To Join or Not to Join: Is That A Question?
By Richard L. Sine
Should you join a local stamp club (or help start one if none is nearby), a specialty group for people who collect the same as do you (i.e., alligators on stamps, postal history of Pit Hole City, PA, etc.) or a national all-purpose organization such as the American Philatelic Society or the Royal Philatelic Society of Canada?
Post those questions to stamp collectors and you will hear two responses: a resounding YES, or a low murmur that isn’t quite a “no,” but you aren’t certain. And, of course, there is no reason to parade around the kingdom carrying a placard: “Don’t Join!”
Let’s look at key reasons to join any stamp organization, no matter what its reach:
- Ability to associate with others who share your interest
- Learn more about stamp collecting than if you do not join
- Take advantage of services only open to members, or at a lesser fee than members are charged. Such benefits include being able to read current issues of the group’s publication, notification of philatelic events (particularly those nearest you), and a safe(r) environment within which to buy/sell or exchange stamps.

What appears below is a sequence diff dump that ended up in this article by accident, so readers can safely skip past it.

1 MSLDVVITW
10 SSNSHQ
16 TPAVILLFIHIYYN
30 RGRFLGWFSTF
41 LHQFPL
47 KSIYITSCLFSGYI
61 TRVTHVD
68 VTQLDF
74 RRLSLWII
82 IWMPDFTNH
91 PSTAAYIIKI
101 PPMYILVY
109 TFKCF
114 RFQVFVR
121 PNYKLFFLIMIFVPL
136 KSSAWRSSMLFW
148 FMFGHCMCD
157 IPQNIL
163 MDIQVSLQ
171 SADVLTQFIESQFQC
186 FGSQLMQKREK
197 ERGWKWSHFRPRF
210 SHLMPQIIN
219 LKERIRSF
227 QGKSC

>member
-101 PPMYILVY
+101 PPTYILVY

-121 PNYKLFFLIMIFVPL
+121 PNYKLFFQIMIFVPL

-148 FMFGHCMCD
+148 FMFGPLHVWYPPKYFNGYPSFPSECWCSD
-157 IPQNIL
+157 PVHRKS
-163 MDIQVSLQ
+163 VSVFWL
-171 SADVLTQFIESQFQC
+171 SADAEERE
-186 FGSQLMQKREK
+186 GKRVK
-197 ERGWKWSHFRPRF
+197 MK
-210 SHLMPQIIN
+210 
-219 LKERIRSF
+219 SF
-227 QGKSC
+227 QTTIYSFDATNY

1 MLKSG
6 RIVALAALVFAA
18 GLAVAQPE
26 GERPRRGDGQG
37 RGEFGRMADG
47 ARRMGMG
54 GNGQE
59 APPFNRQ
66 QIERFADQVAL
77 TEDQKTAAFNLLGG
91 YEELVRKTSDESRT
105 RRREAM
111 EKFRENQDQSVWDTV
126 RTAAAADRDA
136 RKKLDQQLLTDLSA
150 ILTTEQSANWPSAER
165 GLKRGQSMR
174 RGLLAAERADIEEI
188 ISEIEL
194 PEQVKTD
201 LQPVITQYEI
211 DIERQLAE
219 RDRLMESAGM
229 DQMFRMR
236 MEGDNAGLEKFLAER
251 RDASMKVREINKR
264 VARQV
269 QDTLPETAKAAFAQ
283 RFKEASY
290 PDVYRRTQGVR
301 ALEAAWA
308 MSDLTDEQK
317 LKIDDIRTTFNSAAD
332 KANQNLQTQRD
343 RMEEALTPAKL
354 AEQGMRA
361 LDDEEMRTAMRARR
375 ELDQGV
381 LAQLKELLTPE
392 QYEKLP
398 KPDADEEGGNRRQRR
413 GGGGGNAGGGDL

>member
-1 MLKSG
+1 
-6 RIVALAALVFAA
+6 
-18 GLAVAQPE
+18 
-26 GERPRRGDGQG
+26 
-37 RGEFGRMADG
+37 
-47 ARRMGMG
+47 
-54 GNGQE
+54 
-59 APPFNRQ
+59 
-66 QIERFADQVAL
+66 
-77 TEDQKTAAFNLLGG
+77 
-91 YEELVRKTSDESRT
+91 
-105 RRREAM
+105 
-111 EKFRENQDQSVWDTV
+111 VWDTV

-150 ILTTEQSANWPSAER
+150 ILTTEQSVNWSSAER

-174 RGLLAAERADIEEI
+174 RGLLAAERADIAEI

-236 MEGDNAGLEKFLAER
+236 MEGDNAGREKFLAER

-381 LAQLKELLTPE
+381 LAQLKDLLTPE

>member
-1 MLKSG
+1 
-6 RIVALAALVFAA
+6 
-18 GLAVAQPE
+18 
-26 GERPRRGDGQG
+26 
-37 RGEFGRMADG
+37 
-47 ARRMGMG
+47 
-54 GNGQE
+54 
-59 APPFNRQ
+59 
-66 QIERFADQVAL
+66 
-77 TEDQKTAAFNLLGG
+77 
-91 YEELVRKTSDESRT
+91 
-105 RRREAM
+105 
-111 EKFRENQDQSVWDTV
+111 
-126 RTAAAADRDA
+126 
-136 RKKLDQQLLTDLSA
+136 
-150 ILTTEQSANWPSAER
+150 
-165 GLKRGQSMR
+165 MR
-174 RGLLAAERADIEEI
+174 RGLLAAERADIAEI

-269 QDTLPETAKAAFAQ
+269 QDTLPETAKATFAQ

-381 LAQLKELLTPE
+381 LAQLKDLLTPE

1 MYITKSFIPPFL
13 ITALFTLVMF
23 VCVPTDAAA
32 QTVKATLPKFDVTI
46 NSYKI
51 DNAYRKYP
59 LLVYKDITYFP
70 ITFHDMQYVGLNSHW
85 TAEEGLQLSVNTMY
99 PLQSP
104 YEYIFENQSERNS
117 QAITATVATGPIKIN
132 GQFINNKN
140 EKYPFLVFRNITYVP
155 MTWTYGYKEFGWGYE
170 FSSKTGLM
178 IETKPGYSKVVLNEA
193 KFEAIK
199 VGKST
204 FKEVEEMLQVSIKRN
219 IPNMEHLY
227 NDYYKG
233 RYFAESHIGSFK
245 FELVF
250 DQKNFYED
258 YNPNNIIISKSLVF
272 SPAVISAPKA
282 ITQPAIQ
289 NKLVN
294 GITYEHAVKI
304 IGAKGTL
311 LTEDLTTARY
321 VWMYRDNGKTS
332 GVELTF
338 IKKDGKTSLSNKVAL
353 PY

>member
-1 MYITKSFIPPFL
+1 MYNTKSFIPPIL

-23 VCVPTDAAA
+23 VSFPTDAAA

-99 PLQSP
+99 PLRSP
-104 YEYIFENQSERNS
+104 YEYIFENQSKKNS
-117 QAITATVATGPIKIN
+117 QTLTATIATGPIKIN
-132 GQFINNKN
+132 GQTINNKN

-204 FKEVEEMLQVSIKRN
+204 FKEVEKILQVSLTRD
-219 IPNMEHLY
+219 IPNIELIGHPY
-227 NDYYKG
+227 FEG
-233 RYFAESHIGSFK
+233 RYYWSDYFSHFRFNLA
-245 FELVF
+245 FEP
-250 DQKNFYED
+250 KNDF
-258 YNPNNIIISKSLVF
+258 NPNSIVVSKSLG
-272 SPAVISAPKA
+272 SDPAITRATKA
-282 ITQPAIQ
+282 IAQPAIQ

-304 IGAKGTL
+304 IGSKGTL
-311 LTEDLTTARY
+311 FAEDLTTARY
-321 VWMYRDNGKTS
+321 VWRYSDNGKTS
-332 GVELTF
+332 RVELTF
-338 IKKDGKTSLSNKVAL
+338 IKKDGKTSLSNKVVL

How about some “lesser” reasons?
- Just to receive the periodicals … really, then, you not are “joining” so much as subscribing to a periodical.
- To be able to tell others you are a member … yes, I have seen that in the just-under 50 years since I first paid a membership fee. I also have seen a few collectors whose collecting interests include the number of memberships.
Don’t join merely to “support” [fill in organization’s name here]. If you wish to support, send an annual check as a donation. Particularly relative to smaller groups — both local clubs and specialty groups — non-participating members then leave it to those volunteers to pick up the slack for you … and what appears to be a “membership” of 100 really is one of only 35! To me, passive membership, unless of course there are health issues, is deception. You may put the decal on your auto bumper, but you bought it rather than earned it.
It is the rare stamp organization that does not welcome those who offer to be on committees, help at events, run for office, and on and on.
Philately is going through some drastic changes. In the first place, postal services are carrying far less mail and, therefore, there are far fewer stamps. The number of philatelic periodicals continues to dwindle, both in number and in size; some large stamp shows are no more; and I could add more tear-jerking examples.
Digital media, complete with “memberships” of sorts, dot the environment. I remember when each of VSC’s predecessors burst forth. What we see here now is not the same as what I remember from a long time ago. And, the better philately-by-keyboard approaches will prosper over time just as have stamp organizations.
Make your decision on the basis of what is best for you. As a hobby, this is for your recreation. Enjoy it your way, for your reasons … because, most importantly, stamp collecting is for you to enjoy!